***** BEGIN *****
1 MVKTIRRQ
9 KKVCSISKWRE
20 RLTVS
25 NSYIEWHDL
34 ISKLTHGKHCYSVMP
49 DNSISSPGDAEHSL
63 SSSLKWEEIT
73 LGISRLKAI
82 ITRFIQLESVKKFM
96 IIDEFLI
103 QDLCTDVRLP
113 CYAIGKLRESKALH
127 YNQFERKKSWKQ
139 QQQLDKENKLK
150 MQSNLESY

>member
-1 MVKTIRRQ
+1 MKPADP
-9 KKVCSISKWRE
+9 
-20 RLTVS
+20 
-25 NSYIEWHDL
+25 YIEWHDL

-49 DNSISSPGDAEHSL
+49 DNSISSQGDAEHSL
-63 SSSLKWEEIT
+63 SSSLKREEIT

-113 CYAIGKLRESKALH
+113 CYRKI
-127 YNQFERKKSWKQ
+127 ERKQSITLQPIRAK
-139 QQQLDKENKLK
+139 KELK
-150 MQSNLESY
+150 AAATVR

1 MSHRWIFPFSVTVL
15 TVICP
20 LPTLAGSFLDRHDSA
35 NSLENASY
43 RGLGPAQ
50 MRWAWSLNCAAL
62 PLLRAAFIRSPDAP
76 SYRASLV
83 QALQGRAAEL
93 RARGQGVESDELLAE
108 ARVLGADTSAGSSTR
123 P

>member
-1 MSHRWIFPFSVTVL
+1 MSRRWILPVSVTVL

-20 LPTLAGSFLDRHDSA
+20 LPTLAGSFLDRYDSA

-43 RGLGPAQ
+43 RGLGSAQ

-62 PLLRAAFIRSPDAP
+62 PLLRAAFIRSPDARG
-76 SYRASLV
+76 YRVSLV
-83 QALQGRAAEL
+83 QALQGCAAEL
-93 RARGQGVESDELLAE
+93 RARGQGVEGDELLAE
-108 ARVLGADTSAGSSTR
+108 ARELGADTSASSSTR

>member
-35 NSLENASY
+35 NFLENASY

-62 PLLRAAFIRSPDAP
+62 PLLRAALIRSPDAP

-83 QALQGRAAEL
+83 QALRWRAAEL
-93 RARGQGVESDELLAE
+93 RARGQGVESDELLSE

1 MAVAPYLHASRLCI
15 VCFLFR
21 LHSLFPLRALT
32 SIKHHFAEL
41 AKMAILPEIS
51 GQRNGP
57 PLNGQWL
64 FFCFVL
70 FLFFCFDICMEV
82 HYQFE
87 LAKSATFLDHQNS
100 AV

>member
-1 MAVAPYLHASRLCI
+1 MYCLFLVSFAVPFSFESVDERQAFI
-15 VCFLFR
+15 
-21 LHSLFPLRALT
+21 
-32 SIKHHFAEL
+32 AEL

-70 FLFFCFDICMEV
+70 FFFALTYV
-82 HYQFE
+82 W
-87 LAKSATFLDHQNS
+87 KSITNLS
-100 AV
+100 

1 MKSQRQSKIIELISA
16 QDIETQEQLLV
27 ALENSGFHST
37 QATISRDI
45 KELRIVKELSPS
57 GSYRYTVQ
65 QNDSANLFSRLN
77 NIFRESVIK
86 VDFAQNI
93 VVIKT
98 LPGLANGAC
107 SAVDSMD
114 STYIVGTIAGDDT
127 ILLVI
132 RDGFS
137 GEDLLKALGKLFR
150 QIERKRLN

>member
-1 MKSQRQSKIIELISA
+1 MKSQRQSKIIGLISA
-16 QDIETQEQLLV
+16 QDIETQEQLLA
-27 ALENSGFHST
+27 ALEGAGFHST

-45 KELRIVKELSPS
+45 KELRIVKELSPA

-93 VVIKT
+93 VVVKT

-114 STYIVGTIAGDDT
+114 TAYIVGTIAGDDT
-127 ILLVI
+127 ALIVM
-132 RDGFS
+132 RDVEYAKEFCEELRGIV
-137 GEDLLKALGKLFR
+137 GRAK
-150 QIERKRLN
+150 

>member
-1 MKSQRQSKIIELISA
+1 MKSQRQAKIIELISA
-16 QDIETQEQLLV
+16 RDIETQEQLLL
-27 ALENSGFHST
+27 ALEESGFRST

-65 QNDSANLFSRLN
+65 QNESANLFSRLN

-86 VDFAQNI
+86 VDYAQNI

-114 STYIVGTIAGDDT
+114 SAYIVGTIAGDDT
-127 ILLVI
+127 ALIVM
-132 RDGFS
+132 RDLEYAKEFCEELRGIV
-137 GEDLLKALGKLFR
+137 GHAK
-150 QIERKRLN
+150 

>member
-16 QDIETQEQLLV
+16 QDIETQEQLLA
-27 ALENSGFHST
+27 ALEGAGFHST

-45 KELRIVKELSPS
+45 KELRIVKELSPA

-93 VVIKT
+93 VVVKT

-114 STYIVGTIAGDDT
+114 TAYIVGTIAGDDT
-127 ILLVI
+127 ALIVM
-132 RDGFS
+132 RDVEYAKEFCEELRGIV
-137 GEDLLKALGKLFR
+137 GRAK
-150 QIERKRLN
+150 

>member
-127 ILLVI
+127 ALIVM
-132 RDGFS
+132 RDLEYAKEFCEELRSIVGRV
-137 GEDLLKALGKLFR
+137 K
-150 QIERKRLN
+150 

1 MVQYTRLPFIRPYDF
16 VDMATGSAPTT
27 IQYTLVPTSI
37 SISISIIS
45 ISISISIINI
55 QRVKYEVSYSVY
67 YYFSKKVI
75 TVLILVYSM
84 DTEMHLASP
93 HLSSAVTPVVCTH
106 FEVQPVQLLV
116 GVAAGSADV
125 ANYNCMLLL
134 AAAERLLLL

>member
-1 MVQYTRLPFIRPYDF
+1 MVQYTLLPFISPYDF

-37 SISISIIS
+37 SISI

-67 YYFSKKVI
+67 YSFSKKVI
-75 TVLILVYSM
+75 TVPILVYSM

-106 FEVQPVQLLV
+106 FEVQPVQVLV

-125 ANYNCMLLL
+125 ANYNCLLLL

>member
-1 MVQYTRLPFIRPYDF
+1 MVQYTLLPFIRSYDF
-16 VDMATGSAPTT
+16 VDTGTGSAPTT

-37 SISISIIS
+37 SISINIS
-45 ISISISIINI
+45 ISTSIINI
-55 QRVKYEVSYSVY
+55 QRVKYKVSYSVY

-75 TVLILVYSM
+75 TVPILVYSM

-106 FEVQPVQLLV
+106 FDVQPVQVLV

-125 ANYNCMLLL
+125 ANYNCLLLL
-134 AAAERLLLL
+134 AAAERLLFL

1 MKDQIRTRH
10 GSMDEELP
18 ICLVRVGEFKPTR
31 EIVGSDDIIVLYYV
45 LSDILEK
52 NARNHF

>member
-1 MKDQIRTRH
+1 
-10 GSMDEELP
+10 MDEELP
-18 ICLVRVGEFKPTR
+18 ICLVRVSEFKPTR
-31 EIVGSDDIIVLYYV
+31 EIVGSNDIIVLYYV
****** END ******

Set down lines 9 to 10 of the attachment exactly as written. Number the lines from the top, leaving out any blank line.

82 ITRFIQLESVKKFM
96 IIDEFLI